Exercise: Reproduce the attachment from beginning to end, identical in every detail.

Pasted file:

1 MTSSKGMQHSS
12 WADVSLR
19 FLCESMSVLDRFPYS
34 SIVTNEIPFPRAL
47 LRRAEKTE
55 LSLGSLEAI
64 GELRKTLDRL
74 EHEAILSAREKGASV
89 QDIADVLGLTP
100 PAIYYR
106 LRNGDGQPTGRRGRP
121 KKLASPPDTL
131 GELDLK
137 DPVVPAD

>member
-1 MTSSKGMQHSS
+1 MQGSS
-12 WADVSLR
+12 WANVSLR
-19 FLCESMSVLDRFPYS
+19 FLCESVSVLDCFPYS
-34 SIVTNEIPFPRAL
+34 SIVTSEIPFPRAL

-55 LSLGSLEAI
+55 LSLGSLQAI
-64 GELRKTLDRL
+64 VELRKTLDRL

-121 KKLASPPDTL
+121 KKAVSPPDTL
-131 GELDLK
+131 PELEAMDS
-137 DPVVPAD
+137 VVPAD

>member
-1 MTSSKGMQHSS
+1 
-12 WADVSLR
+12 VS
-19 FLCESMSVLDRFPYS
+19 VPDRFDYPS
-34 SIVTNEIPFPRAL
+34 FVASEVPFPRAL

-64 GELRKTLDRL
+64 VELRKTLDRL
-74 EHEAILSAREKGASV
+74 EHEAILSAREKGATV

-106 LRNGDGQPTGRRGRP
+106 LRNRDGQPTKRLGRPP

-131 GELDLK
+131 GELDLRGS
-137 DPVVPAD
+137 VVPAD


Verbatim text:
1 MTSSKGMQHSS
12 WADVSLR
19 FLCESMSVLDRFPYS
34 SIVTNEIPFPRAL
47 LRRAEKTE
55 LSLGSLEAI
64 GELRKTLDRL
74 EHEAILSAREKGASV
89 QDIADVLGLTP
100 PAIYYR
106 LRNGDGQPTGRRGRP
121 KKLASPPDTL
131 GELDLK
137 DPVVPAD

>member
-1 MTSSKGMQHSS
+1 MQGSS
-12 WADVSLR
+12 WANVSLR
-19 FLCESMSVLDRFPYS
+19 FLCESVSVLDCFPYS
-34 SIVTNEIPFPRAL
+34 SIVTSEIPFPRAL

-55 LSLGSLEAI
+55 LSLGSLQAI
-64 GELRKTLDRL
+64 VELRKTLDRL

-121 KKLASPPDTL
+121 KKAVSPPDTL
-131 GELDLK
+131 PELEAMDS
-137 DPVVPAD
+137 VVPAD

>member
-1 MTSSKGMQHSS
+1 
-12 WADVSLR
+12 VS
-19 FLCESMSVLDRFPYS
+19 VPDRFDYPS
-34 SIVTNEIPFPRAL
+34 FVASEVPFPRAL

-64 GELRKTLDRL
+64 VELRKTLDRL
-74 EHEAILSAREKGASV
+74 EHEAILSAREKGATV

-106 LRNGDGQPTGRRGRP
+106 LRNRDGQPTKRLGRPP

-131 GELDLK
+131 GELDLRGS
-137 DPVVPAD
+137 VVPAD